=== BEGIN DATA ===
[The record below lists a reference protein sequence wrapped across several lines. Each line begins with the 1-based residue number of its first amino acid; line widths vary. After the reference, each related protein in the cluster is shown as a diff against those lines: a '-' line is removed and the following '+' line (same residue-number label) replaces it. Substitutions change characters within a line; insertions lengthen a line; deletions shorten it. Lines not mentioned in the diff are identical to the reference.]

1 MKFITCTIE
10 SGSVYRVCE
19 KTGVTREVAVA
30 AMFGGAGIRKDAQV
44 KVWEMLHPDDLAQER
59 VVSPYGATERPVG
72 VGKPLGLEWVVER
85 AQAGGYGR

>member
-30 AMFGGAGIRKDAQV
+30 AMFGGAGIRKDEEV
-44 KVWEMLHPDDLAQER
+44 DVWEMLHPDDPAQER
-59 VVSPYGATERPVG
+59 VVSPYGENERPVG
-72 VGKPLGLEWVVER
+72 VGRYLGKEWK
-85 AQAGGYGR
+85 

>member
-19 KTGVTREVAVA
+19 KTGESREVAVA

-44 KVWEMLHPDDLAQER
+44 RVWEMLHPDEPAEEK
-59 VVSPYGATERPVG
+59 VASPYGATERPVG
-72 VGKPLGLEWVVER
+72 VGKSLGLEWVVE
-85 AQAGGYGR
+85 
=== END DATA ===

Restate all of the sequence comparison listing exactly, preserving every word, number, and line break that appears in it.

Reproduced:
[The record below lists a reference protein sequence wrapped across several lines. Each line begins with the 1-based residue number of its first amino acid; line widths vary. After the reference, each related protein in the cluster is shown as a diff against those lines: a '-' line is removed and the following '+' line (same residue-number label) replaces it. Substitutions change characters within a line; insertions lengthen a line; deletions shorten it. Lines not mentioned in the diff are identical to the reference.]

1 MKFITCTIE
10 SGSVYRVCE
19 KTGVTREVAVA
30 AMFGGAGIRKDAQV
44 KVWEMLHPDDLAQER
59 VVSPYGATERPVG
72 VGKPLGLEWVVER
85 AQAGGYGR

>member
-30 AMFGGAGIRKDAQV
+30 AMFGGAGIRKDEEV
-44 KVWEMLHPDDLAQER
+44 DVWEMLHPDDPAQER
-59 VVSPYGATERPVG
+59 VVSPYGENERPVG
-72 VGKPLGLEWVVER
+72 VGRYLGKEWK
-85 AQAGGYGR
+85 

>member
-19 KTGVTREVAVA
+19 KTGESREVAVA

-44 KVWEMLHPDDLAQER
+44 RVWEMLHPDEPAEEK
-59 VVSPYGATERPVG
+59 VASPYGATERPVG
-72 VGKPLGLEWVVER
+72 VGKSLGLEWVVE
-85 AQAGGYGR
+85 